SINCE time immemorial it has been the custom of publishers to preface their books with some sort of a foreword. This first edition of the Kink Book needs but little in the way of introduction. A single glance at the text pages will be sufficient introduction for any sportsman, and it is for those who indeed possess the sporting spirit of fair play that this book is intended. To appropriate a phrase from the ‘Father of Angling, “It is too good for ought but honest men.”
The many who have followed the Kink Column from month to month will require no explanation of the purpose of this book. Others, however, may be sufficiently interested over its inception and development to make worthwhile a few words in that direction.
A distinguishing mark of the true sportsman is his constant readiness to give freely to his brothers in sport the benefit of his knowledge and experience. Naturally the spreading of information by word of mouth is far too slow for the up-to-date American outdoorsman, and matters of major importance soon find expression through the pages of the various sportsmen’s magazines. But a vast number of small personal tricks and practices have heretofore obtained but little publicity in this way. Individually they are scarcely important enough to serve as the basis of a regulation magazine article, and their originators, moreover, are often too modest or too unskilled with the pen to attempt anything so ambitious.
It was to encourage the offering of these smaller items, therefore, that the Kink column was started. The choice of the name “Kink” is almost self-explanatory. We anticipated that the column would be interesting, but there was little advance appreciation of the great popularity of the movement and the very large store of valuable information that it has opened up.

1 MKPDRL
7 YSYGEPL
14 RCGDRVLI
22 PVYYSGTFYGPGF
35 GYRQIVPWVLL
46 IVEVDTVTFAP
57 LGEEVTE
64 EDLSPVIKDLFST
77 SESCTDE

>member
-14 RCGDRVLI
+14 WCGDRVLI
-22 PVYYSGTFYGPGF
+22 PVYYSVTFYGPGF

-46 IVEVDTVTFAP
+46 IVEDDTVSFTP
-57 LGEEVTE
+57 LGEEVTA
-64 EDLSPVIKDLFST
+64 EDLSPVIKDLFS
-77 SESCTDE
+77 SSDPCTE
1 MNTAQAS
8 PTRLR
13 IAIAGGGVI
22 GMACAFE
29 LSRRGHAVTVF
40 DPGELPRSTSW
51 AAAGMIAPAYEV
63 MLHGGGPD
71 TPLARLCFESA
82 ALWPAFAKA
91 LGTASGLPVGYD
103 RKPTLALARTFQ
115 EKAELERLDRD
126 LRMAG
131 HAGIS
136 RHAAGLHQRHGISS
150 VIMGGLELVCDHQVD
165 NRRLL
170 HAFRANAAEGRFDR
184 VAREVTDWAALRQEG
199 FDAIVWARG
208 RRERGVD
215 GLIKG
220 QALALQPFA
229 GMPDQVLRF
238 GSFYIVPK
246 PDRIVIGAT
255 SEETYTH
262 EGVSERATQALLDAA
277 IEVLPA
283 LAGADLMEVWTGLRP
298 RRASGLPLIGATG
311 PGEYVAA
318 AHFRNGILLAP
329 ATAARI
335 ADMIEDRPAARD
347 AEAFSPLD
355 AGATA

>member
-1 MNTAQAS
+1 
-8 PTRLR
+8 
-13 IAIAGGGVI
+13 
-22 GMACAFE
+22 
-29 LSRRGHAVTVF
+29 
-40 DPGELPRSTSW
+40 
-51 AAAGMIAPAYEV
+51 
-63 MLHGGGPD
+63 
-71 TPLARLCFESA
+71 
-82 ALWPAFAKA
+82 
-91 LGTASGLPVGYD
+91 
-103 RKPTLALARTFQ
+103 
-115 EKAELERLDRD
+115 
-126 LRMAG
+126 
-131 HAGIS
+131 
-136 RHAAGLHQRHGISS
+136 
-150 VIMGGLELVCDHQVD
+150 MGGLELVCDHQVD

From the very beginning constant suggestions were received from readers for the publication of “Kinks” in book form, and with this, volume the call is met. No claim is made that this book is either complete or authoritative. It is merely a collection of several hundred random facts, each vouched for by some sportsman who has found it of use during some phase of his outdoor life. Yet, as it appears on the press, there is every indication that this book will be found both interesting and profitable reading by those for whom it is intended.
The editor cannot close without a word of appreciation for the hundreds of splendid men and women who have furnished the material for this book. They have given freely of their knowledge and with but little idea of material reward. A limited number of them have received the modest prizes that have been offered from month to month. But sheer love of sport has been the actuating motive behind every contribution. Many an old woodsman, to whom even the writing of a short letter is an awkward task, has sent in with knotty handwriting and vague spelling, a halting description of the fruits of his wisdom. There has been a good deal of labor expended in whipping these suggestions into shape for the printer, but there has been pleasure as well—pleasure in the knowledge that by this work we were perhaps also doing our bit for the splendid Brotherhood of the Open.
Katz, Harry N. Kinks; a Book of 250 Helpful Hints for Hunters, Anglers and Outers. Chicago: Outdoor Book, 1917. Print.
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